[sic!] Summer Institute Cologne – July 12-19, 2013 – Free Game Studies Course

Deadline is: May 1, 2013 — Few places for the Game Studies course still free —
[sic!] Summer Institute Cologne – July 12-19, 2013:

[Techniques of Imagination] New Perspectives in the Historiography of Art, Media Culture, and Theatre

[techniques of imagination] is the first installment of [sic!], the newly founded international program offering annual graduate-level workshops on topics in cultural history.

There are three seminars:
A) Game Studies (Benjamin Beil, Jens Schröter; Co-Teacher Pablo Abend)
B) Art History (Claudia Swan, Stefan Grohé),
C) Theatre Studies/Performance Studies (Tracy C. Davis, Peter W. Marx),
Extended Deadline for application is May 1, 2013. More information can be found on http://sic.uni-koeln.de or via e-mail (sascha.foerster(at)uni-koeln.de)

Imagination has a very long history and an array of applications in the domain of contemporary arts and the humanities. Philosophers have long described it as a faculty of mind, with Aristotle first asserting its centrality to experience and thought. Renaissance artists, writers, and musicians deployed the imagination as a means to create new, unknown entities. In the course of time, imagination has come to signify the free flow of thoughts and emotions; and the means by which artistic practices enable expression. Imagination is thus a process and a condition of appreciation: it creates things and enables individuals to be receptive to those products. At the same time, imagination requires certain skills and techniques. It is not merely a mental capacity but it roots also in material products and crafts. The history of imagination can be read in the light of these technical aspects.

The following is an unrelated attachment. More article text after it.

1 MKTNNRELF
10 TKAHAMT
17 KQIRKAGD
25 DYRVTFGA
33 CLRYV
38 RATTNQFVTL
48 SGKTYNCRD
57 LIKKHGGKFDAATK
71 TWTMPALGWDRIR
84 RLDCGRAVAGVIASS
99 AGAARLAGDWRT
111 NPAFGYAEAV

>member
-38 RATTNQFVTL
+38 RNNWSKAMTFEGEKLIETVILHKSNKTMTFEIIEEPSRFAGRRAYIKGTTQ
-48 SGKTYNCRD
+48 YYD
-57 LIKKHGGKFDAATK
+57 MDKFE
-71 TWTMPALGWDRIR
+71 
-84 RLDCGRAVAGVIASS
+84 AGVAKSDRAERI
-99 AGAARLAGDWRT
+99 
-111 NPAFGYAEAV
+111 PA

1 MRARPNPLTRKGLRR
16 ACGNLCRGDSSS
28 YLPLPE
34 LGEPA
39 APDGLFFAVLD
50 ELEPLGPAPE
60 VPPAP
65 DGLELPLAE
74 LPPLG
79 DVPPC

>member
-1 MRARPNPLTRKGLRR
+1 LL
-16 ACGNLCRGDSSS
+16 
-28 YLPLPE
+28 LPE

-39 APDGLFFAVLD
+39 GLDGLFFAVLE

Through a one-week international summer workshop, [sic!] proposes to inquire into imagination as a techne by exploring the contingency of imaginative techniques.  Historiography in the disciplines of art history, digital culture/game studies, and theatre history turns again and again towards questions of presence, distance, reiteration, and repeatability in repertoires. These and other matters provide the framework for a necessary and promising discussion among representatives of a variety of fields, practices, and disciplines.

[sic!] offers small-scale seminars in Art History, Theatre Studies, and Game Studies as well as platforms for cross-disciplinary dialogues; evening lectures;  and a forum to present and discuss projects. An international (post)graduate program for PhD students, [sic!] consists of seminars led in English by faculty from the Cologne University and Northwestern University (Chicago).

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